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Bowers & Wilkins 606 S2 Anniversary Edition review

B&W hones its award-winning 606 standmounters to great effect Tested at £599 / $899 / AU$1299

5 Star Rating
Bowers & Wilkins 606 S2 Anniversary Edition review
(Image: © Bowers & Wilkins)

Our Verdict

The changes look small on paper but the 606 S2s are now the speakers to beat at this level

For

  • Excellent clarity
  • Agile and articulate bass
  • Impressive dynamic punch

Against

  • Nothing at this price

The Bowers & Wilkins 606s walked off with What Hi-Fi?’s top speaker award in 2019. The standmounters got the nod because they offered the best performance per pound ratio of any speaker we tested last year.  So it comes as something of a surprise that they’ve just been replaced – especially as they were introduced only at the tail end of 2018. Why so soon?

Well, the 600 range is now 25 years old. To mark the anniversary, B&W has decided to upgrade the core models – the baby 607s, the floorstanding 603s, HTM6 centre and the 606s on test here – leaving the existing three subwoofers untouched.

Build

Bowers & Wilkins 606 S2 Anniversary Edition review

(Image credit: Bowers & Wilkins)

On paper, the low-key nature of the revisions leaves us underwhelmed considering the significance of the anniversary. Cosmetically, they amount to the addition of an oak finish to go along with the existing black and white options, and an inscription on the tweeter surround to mark the Anniversary status. 

The only performance related change is an upgraded crossover that now features better-quality capacitors, some of which were originally seen in the recently announced and more premium 700 Signature series.

Everything else remains unchanged from the previous generation; a check through the specifications shows no technical changes at all – sensitivity, frequency response, power handling, all remain the same. Let’s be clear though, that isn’t a bad thing, as testified by the 606’s 2019 Product of the Year Award win.

The 606 S2’s cabinet is nicely made and looks really smart in the new oak finish. We compare it with a sample of the last model and the new one marks a small step forward in terms of fit and finish.

Compatibility

Bowers & Wilkins 606 S2 Anniversary Edition review

(Image credit: Bowers & Wilkins)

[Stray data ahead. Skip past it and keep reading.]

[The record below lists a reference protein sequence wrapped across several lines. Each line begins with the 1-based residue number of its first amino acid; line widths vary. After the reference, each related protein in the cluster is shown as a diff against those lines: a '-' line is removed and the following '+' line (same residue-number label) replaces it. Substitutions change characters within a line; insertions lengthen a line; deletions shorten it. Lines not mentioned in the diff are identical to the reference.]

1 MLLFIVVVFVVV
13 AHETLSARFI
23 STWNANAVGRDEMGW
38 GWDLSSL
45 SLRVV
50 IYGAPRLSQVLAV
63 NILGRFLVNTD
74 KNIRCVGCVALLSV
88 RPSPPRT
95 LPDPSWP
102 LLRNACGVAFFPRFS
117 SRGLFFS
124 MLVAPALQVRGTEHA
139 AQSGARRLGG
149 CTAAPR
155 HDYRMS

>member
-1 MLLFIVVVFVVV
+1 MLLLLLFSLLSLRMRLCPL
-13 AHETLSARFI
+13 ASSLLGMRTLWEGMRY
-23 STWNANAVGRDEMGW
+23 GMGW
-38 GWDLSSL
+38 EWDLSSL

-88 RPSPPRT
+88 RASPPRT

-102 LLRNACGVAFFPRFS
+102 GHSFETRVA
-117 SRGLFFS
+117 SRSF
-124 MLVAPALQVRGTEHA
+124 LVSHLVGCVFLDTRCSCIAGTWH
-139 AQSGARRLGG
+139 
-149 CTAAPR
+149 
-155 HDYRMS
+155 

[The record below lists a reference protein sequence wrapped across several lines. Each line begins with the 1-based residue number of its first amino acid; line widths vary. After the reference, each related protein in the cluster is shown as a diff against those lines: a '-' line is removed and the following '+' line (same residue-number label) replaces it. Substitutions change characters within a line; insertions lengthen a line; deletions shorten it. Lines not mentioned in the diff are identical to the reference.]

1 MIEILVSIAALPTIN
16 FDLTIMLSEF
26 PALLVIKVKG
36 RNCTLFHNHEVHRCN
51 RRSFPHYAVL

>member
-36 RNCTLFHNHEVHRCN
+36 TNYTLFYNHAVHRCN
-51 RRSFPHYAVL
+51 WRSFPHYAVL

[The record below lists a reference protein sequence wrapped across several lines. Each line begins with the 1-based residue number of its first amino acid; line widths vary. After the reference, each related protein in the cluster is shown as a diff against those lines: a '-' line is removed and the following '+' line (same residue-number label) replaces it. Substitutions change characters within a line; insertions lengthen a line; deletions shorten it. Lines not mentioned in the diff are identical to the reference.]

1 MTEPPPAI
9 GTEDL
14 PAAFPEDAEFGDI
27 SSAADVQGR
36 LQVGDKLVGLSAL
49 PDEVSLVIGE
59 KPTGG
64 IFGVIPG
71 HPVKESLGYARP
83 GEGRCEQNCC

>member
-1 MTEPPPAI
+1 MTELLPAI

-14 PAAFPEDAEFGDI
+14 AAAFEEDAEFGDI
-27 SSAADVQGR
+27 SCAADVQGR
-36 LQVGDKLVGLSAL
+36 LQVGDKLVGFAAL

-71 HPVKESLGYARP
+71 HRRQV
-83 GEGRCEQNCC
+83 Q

While the front is fairly compact, this remains a pretty deep speaker at 30cm, so the smaller 607 model might be a better choice if you’re stuck for space.

Bowers & Wilkins 606 S2 Anniversary Edition specs

(Image credit: Bowers & Wilkins)

Type 2-way bookshelf loudspeaker

Impedance 8ohm

Sensitivity 88dB

Frequency response 52Hz to 28kHz

Dimensions (hwd) 35 x 19 x 30cm

Weight 6.9kg

The drive unit combination, unchanged of course, is hugely capable and well proven. The tweeter is a 25mm reinforced aluminium dome, and here it’s combined with a 165mm Continuum-coned mid/bass driver. There’s a rear-firing dimpled reflex port to tune the lows, though there are foam bungs to block it if bass starts to dominate.

Ideally, you should place the speakers at least 50cm into the room and well away from side walls if possible. Use the bungs only if you have to, because things sound less natural and fluid with them inserted into the speakers. A slight angling towards the listening position helps to firm up the stereo image.

Any standmounter is heavily reliant on its support, so it pays to budget for sturdy stands. B&W makes a dedicated option called the STAV24 and it’s good value at £119 ($199, AU$345).

We use the 606 S2s with a range of equipment, from our reference set-up of Naim ND555/555 PS DR music streamer and Burmester 088/911 Mk3 amplifier right through to Marantz’s more price appropriate CD6007/PM6007 CD player and amplifier combination, and the speakers work well with it all.

Sound

Bowers & Wilkins 606 S2 Anniversary Edition sound

(Image credit: Bowers & Wilkins)

Given the modest nature of the engineering changes we weren’t expecting much of a difference in the sound. We were wrong. While retaining a broadly similar sonic character, the 606 S2 Anniversary Editions prove significantly more capable than their predecessors.

The biggest differences are heard in the bass. The new version is so much more precise and controlled in this region. On an initial listen it would be easy to conclude that the older model has more weight in this area, but given time it becomes clear that the S2s are cleaner, more insightful and have notably more punch. 

Listen to the self-titled track from The Scotts and the improvements are obvious, with the new version delivering harder hitting, more layered lows. The previous model sounds bloated and blurred in comparison. The extra control at low frequencies helps rhythmic drive and agility.